Patriotism and network television, like
patriotism and country music, make rather boring and predictable
bedfellows — when it comes to the combination of the two, it
is really the “docudrama”-drama of the past two weeks
that has proven strange.

Kate Green

On Nov. 4, Michael Paranzino, the founder of BoycottCBS.com,
issued a statement announcing his triumph against Hollywood:
network executives had pulled the CBS miniseries “The
Reagans.” Shocked and infuriated after reading Oct. 26
excerpts from the script and reports about the miniseries filed by
Matt Drudge (at DrudgeReport.com), Paranzino bought the
“boycottcbs” URL. He began a grassroots, e-mail-based
campaign against the network with the aim of keeping the series off
the air.

The miniseries’ script included many controversial and
admittedly screenwriter-invented “Reagan” quotations.
There is one scene in which Reagan tearfully announces, “I am
the Antichrist” (a strong pronouncement, but not intended in
its context to be taken as a literal declaration); in reference to
victims of AIDS, the series writers thought the fabricated line
“they that live in sin shall die in sin” would work as
a statement keeping with the former president’s character.
Unsurprisingly — and understandably — the
Reagan-devotees of this country who caught wind of the
network’s plans were less than pleased. Paranzino took it
upon himself to lead their fight from his personal computer.

On Saturday, The New York Times ran an article, “The Man
Who Would Save Reagan From A TV History,” that chronicled
this stay-at-home-dad’s fight against what he refers to, in
that Nov. 4 statement, as “the out of touch liberals in
Hollywood.” He became “a staple on the Fox News
Channel,” and proved himself, keeping with true Reagan
values, a man of the people by qualifying the terms of his boycott
— people shouldn’t boycott CBS altogether, he said,
only the miniseries, “because people like ‘Everybody
Loves Raymond’ and football games.”

In his online statement, Paranzino wrote that “It should
not have taken threats of a boycott to wake up corporate America to
the fact that Americans are sick and tired of vicious lies
masquerading as entertainment.”

But what happens when those “lies masquerading as
entertainment” are not so vicious?

Last night, NBC ran its own docudramatic take on (much more
recent) American history. “Saving Jessica Lynch,” tells
the story of the military rescue of 19-year-old Lynch from behind
Iraqi enemy lines. Granted, it could have been a lot worse. It
could have been a more aggressive vehicle for trying to perk up an
American public demoralized about our country’s bungled
invasion and now occupation of Iraq (this is, however, what the
star-spangled commercials implied it would be).

Except for a scene in which Lynch is hit by her captors, the
movie avoids many of the questionable claims that surrounded the
breaking of the story — including those that Lynch had been
shot, stabbed, tortured and even sodomized. Instead, because it is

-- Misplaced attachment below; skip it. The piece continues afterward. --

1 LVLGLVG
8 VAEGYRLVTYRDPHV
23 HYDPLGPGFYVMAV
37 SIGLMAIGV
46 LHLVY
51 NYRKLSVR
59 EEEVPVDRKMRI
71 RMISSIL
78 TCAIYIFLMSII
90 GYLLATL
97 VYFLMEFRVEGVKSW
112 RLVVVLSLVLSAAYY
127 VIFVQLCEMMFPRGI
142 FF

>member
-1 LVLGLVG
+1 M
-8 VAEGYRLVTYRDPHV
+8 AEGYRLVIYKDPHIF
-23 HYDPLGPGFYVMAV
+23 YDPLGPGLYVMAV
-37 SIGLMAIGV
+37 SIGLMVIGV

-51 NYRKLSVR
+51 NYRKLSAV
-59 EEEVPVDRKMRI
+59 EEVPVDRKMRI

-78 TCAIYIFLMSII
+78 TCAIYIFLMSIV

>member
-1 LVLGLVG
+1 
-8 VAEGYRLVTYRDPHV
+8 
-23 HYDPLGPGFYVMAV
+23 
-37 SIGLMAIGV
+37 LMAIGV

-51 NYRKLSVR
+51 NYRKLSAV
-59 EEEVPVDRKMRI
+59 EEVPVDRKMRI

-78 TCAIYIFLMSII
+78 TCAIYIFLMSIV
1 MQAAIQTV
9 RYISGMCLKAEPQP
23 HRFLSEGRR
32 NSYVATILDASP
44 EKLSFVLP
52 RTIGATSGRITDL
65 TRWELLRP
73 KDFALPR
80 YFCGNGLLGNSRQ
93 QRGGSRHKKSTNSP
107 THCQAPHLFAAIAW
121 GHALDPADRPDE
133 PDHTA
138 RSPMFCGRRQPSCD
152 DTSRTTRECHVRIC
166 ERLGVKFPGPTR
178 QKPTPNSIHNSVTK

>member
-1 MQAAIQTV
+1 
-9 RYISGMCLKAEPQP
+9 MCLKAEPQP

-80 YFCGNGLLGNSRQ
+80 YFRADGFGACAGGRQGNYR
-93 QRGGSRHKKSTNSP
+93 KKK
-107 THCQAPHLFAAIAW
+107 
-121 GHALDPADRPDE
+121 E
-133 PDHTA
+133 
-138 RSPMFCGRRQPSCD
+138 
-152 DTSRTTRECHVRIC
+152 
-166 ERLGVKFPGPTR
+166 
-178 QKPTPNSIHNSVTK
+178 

based on his memoir “Every Life is Precious,” it really
tells the story of Mohammed Odeh al-Rehaief, the Iraqi lawyer who
led the American soldiers to the hospital where Lynch was being

But, as with CBS’s “The Reagans,” and as is
inevitable with all historical pseudo-non-fiction, it is impossible
that everything the characters say and do in the movie even closely
resembles what actually happened. What is more, many of the most
fundamental assumptions this movie makes about the events it
describes have been seriously challenged.

There is a scene in which the Americans, led by al-Rehaief,
ambush the Iraqi hospital rather valorously. That this
dramatization is implicitly exalted as an action of collective
American courage, however, would seem to presume that the action as
executed was well-done or that it was necessary — it may have
been neither. Harith al-Houssona, a physician who cared for Lynch
in the hospital, had arranged for an ambulance to take her to the
Americans two days earlier. The ambulance was attacked by the
American military and forced to turn back.

We also have to ask whether this movie represents the military
action as well as the military action fancied itself a movie. On
May 15, the BBC reported hospital physician Anmar Uday as saying
“(The ambush) was like a Hollywood film. They cried
‘go, go, go,’ with guns and blanks without bullets …
They made a show for the American attack on the hospital —
action movies like Sylvester Stallone or Jackie Chan.” How
could we expect NBC to match those “production values?”
Hollywood, it seems, took its cue all too readily and obediently
from the military spectacle.

“The Reagans” was yanked because it portrayed an
American president in a negative light, often with grounding only
in screenwriter creativity. But what does it mean when we’re
complacent with watching a story of American heroism that is, on
some level, also fabricated? The situation, on a level, makes
sense, but we shouldn’t pass up the opportunity for figuring
out exactly what we’re doing with our cinematic

If I was looking for a compromise (or a whole other set of
problems) this weekend, maybe I should have just settled with
another of CBS’s sweeps-month efforts: last night’s
“The Elizabeth Smart Story.”

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